Quantum computer firm D-Wave claims massive performance boost

Now with more than 1000 qubits (Image: D-Wave)

D-Wave Systems in British Columbia, Canada, is the only company in the world selling quantum computers, and it counts Google and NASA among its customers.

But after four years on the market there is still no clear evidence its machines can solve problems faster than ordinary computers.

Now the firm has announced the D-Wave 2X, and claims it is up to 15 times faster than regular PCs. However, outside experts contacted by New Scientist say the test is not a fair comparison.

The theory behind such computers, which exploit the weird properties of quantum mechanics, is sound. A device built using qubits, which can be both a 0 and a 1 at the same time, promises to vastly outperform regular binary bits for certain problems, like searching a database.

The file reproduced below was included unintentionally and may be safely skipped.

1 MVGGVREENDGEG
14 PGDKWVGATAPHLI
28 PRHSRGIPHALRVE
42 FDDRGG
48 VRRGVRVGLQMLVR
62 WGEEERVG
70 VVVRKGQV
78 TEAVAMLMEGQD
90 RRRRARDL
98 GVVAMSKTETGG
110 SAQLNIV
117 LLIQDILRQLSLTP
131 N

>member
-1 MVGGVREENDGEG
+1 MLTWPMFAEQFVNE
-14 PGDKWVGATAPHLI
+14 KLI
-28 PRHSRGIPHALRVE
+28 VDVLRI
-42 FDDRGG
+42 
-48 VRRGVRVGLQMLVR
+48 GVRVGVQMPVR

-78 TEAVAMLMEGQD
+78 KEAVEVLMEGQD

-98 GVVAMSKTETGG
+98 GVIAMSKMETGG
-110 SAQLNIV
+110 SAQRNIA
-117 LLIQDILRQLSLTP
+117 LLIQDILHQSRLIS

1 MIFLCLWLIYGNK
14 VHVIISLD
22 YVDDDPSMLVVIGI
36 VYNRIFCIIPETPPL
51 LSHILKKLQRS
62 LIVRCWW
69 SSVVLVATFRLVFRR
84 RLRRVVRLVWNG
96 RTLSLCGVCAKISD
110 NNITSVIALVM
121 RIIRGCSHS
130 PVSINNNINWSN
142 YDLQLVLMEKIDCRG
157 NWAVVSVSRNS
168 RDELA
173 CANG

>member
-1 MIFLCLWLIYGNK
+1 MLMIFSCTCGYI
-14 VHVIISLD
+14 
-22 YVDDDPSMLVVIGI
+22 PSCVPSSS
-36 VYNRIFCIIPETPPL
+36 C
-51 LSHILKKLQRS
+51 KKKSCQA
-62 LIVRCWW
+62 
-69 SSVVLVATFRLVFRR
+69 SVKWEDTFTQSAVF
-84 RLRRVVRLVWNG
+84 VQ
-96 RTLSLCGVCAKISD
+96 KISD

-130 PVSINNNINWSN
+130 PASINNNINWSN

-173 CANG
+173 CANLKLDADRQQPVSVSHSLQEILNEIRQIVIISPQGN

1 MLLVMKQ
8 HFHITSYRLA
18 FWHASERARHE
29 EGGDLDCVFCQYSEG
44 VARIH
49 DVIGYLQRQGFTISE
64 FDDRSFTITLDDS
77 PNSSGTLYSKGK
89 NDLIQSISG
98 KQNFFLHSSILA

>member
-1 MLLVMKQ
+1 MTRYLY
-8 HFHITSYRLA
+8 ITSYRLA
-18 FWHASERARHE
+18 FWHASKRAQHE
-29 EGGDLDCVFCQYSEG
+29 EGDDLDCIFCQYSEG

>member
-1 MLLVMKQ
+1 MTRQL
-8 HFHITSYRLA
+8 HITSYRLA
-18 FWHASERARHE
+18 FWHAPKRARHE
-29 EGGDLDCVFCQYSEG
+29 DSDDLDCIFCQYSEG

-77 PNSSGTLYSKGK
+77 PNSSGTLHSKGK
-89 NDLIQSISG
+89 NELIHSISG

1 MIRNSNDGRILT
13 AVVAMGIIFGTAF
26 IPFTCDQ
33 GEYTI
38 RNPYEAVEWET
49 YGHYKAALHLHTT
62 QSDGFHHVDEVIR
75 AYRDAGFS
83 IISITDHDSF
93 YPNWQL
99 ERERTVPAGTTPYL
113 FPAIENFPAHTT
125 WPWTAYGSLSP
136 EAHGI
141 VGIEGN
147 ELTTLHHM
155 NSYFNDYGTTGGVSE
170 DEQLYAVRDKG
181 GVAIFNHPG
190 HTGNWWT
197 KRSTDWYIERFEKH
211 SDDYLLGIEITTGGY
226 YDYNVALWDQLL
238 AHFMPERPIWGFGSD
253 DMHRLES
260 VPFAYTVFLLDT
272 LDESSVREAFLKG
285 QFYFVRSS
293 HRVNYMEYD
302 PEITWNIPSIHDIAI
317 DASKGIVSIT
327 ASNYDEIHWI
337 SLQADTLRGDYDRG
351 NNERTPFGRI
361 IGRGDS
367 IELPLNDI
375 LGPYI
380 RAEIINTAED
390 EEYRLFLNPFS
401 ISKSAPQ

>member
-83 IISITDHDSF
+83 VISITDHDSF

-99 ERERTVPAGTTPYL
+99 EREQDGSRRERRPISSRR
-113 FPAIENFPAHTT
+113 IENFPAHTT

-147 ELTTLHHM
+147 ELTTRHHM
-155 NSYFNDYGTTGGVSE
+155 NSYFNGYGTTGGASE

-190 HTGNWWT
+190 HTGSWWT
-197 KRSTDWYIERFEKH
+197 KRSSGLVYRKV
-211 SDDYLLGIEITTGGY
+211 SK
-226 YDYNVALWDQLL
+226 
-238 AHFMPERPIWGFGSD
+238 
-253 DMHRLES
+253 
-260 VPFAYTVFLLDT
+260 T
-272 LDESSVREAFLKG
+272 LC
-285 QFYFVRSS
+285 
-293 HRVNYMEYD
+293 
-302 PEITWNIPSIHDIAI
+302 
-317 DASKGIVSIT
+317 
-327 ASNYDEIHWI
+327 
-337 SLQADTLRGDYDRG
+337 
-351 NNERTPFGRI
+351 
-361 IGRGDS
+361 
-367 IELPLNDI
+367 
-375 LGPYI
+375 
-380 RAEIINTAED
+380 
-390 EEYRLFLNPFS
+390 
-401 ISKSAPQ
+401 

But putting that theory into practice has proved tricky, and though experiments show the D-Wave machines display quantum behaviour, it’s not clear this is responsible for speeding up computation.

The D-Wave 2X is the company’s third computer to go on sale, and features more than 1000 qubits – double the previous model. Other changes have reduced noise and increased performance, says D-Wave’s Colin Williams.

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